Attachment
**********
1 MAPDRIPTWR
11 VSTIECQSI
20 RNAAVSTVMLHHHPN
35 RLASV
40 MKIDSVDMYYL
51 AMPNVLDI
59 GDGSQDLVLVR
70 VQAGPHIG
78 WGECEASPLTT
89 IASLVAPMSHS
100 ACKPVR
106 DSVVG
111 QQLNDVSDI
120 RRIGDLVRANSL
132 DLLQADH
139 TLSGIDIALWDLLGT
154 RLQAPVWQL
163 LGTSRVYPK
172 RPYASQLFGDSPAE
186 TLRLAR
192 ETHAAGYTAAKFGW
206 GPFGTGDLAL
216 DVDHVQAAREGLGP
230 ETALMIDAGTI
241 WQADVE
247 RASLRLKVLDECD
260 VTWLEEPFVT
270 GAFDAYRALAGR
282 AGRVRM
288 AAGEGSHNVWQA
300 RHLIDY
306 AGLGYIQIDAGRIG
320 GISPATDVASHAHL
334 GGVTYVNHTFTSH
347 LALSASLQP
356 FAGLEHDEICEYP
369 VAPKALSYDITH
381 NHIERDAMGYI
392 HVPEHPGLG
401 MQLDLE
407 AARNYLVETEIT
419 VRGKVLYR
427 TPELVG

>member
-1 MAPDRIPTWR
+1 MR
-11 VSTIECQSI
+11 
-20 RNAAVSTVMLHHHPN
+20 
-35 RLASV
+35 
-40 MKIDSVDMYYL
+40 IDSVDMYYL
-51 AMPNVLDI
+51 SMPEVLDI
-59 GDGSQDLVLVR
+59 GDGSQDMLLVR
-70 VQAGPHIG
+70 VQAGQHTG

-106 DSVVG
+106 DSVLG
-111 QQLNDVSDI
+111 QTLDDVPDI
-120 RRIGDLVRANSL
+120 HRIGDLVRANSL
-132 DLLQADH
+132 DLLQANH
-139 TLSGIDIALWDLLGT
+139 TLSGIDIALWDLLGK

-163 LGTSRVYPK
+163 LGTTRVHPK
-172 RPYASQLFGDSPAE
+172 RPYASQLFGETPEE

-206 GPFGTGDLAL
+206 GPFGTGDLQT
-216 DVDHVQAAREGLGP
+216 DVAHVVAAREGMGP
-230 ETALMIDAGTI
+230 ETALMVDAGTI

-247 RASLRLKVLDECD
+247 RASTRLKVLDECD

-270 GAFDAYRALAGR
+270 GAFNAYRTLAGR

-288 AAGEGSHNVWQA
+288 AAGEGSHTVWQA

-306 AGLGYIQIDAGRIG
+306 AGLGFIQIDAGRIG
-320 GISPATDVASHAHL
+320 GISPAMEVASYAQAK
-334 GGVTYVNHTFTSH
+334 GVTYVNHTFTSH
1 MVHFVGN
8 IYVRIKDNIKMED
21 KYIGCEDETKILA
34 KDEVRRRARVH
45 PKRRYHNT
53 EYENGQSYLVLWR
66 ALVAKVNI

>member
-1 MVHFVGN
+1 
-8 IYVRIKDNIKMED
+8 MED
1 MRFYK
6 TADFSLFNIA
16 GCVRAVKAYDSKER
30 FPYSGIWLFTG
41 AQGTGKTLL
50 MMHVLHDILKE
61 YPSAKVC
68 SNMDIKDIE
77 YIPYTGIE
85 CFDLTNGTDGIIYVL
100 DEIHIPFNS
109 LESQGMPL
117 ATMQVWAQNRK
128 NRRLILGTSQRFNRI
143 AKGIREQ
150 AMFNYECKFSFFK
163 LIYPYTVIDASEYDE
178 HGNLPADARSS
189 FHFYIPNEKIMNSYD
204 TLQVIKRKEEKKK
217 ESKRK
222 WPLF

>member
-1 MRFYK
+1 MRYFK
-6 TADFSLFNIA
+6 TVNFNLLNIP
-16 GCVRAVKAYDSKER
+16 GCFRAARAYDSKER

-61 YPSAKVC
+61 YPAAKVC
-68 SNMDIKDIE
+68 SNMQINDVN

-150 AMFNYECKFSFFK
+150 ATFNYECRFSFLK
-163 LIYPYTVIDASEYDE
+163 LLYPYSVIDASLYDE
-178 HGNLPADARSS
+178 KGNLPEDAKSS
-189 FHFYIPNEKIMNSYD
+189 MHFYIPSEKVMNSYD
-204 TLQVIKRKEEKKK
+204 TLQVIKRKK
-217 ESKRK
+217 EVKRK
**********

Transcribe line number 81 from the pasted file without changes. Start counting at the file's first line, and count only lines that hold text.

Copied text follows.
-247 RASLRLKVLDECD